to make it more PC. But it actually works well here. The climax comes when Brer
Rabbit screams, "Please don't throw me in dat dere Briar Patch!" and
down you go on a huge drop, headed straight for it! But the ride doesn't end
there, because the story has an ending, too, that leaves you singing
"Zip-A-Dee-Do-Dah" on the way out. Out of all these pluses, Splash
Mountain has only one drawback: "Where in the heck is the video
Buzz Lightyear's Space Ranger Spin: One of WDW's latest additions,
this Tomorrowland attraction is a combination ride and video game. The Evil
Emperor Zurg is stealing the power from all the batteries in the universe, and
it's up to you to stop him! Your Space Ranger car spins around and has a laser
gun that lets you shoot at targets and earn points. Check your score at the end
of the ride to see how you ranked! This ride is just plain cool and exciting
from beginning to end.
20,000 Leagues Under the Sea: Another sad note, as this ride no longer
exists either, but it was great and really captured the movie, right down to the
music (however, I donít remember topless mermaids in the film). Disney has yet
to put another ride in it's place, though a Little Mermaid ride has been
The Disney-MGM Studios is a fun, recreation of the Golden Age of Hollywood.
When you first enter the park, you really feel like you're there. Another
section is dressed like the "New York" back lot, there's a back lot
tour, and more. Naturally, Disney-MGM has several great rides that really put
you into the movies on which they're based. The only big negative about
Disney-MGM is it's size -- this park should be twice as big as it is. You can
walk around the whole park in about ten minutes. The streets are too small (a
mistake in planning) and the attractions are too close together. And as long as
it's been open, Disney should have doubled the size of it by now. Aside from
those gripes, there's some great stuff to do. The only odd thing is that the
best rides aren't based on movies made by Disney. But considering Disneyís
track record with live actions films over the past few years, that really isnít
surprising at all.
Twilight Zone Tower of Terror: This is a great ride. Like Splash
Mountain, it tells a complete story that really captures the essence of the TV
show. The setting is an old, run-down Hollywood hotel from which several guests
mysteriously disappeared on the elevator in the 1940s. Rod Serling himself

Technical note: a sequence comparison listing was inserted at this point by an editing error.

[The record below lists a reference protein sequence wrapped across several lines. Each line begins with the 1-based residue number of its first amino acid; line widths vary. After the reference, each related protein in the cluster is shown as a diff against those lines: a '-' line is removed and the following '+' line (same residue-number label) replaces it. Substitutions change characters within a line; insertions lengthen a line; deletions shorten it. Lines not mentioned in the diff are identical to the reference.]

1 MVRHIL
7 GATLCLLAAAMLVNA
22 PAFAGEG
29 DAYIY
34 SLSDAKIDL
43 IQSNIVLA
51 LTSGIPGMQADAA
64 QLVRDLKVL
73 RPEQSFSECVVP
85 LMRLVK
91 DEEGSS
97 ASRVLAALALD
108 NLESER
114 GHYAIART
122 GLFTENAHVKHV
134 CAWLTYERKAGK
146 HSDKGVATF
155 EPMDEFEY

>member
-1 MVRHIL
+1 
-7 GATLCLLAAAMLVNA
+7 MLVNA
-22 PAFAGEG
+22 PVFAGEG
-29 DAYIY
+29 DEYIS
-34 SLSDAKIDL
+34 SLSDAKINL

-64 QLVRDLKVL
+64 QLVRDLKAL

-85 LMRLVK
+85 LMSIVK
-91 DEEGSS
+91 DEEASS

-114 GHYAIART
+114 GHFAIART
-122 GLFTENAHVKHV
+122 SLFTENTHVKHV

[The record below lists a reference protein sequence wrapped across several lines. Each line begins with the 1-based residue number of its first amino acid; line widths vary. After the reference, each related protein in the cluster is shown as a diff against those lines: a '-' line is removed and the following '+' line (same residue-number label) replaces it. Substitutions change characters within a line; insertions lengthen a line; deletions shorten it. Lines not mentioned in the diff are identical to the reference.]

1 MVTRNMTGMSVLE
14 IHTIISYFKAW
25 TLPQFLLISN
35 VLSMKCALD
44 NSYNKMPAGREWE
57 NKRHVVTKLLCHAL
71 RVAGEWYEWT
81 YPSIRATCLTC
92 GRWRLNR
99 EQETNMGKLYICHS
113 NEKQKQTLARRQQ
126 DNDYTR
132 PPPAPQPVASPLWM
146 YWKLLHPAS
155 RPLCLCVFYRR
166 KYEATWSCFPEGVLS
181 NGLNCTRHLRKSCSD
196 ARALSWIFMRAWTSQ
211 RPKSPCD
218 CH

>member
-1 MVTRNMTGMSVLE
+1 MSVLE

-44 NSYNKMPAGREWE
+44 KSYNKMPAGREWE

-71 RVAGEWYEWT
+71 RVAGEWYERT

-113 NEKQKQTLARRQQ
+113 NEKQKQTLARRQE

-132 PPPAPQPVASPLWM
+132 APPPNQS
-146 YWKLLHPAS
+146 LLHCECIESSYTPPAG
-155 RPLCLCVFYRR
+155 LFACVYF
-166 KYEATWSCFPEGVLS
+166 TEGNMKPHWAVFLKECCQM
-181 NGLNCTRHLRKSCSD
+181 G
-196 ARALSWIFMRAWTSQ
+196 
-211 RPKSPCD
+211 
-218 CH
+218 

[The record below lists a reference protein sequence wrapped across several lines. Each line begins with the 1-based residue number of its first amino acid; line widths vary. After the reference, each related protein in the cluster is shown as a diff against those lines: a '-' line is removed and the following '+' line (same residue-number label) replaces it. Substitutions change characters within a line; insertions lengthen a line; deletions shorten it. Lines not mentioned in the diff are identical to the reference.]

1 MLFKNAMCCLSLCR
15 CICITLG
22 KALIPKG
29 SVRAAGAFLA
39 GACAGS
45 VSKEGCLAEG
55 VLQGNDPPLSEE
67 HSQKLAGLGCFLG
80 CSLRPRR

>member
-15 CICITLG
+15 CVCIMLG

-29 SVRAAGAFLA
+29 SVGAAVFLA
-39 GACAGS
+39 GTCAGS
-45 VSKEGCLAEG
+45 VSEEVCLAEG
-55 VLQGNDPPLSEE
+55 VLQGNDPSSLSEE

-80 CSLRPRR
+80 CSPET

introduces the story, which includes two plummets to near-certain death in the
service elevator. Like all Disney rides, even the queue is full of detail and
immerses you in the experience.
Star Tours: A simulated ride based on Star Wars (this ride is
in Disneyland in CA). C-3PO and R2-D2 greet you as you are about to board a tour
to Endor. Unfortunately, this is the first flight for your robot pilot, Rex, and
after nearly wrecking on the way out of the space station, he lands you right in
the middle of the attack on the Death Star. A super-cool ride which would be
even cooler if it were longer. There was once a rumor that George Lucas planned
to update the ride to reflect Episode I, but nothing has come of it yet. While
still great, this ride would benefit from an update. The "Rex's maiden
flight" angle doesn't hold up on repeat rides. We've also heard that Lucas
plans to add more destinations, so that you can go on it several times and have
a different experience each time. That would be ideal, and easy to do.
Indiana Jones: Actually, Disney has three different Indiana Jones
attractions, so I'm lumping them all together. The shame of it all is that none
of them are the Indiana Jones ride that should be. Disney-MGM has the Indiana
Jones Stunt Spectacular, a live stunt show that re-creates all the exciting
moments from Raiders, from the giant ball to the plane blowing up.
Disneyland has a completely different Indy ride, Indiana Jones and the Temple of
the Forbidden Eye (based on the character, but not the actual movies). Here, you
ride in a humvee through a booby-trapped Mayan temple, and the ride has three
different routes, for three different experiences and is absolutely uber-cool.
But the Indiana Jones movie that screams THEME PARK RIDE is the mine car chase
from Temple of Doom! Disney made a halfway attempt with a Temple du Peril
rollercoaster at Disneyland
Paris, but from what I've read, it's mostly an outdoor coaster and doesn't
really live up to what the ride could be. Since the Indy flicks were all made by
Paramount, this could have been one of their best rides, but they lost it to
Disney by getting into the theme park biz too late.
While Universal Studios Florida attempts to re-create Hollywood, the West
Coast Universal Studios is actually in Hollywood, but is much smaller. Some of
the rides, like Back to the Future, E.T., and Jurassic Park are in both parks,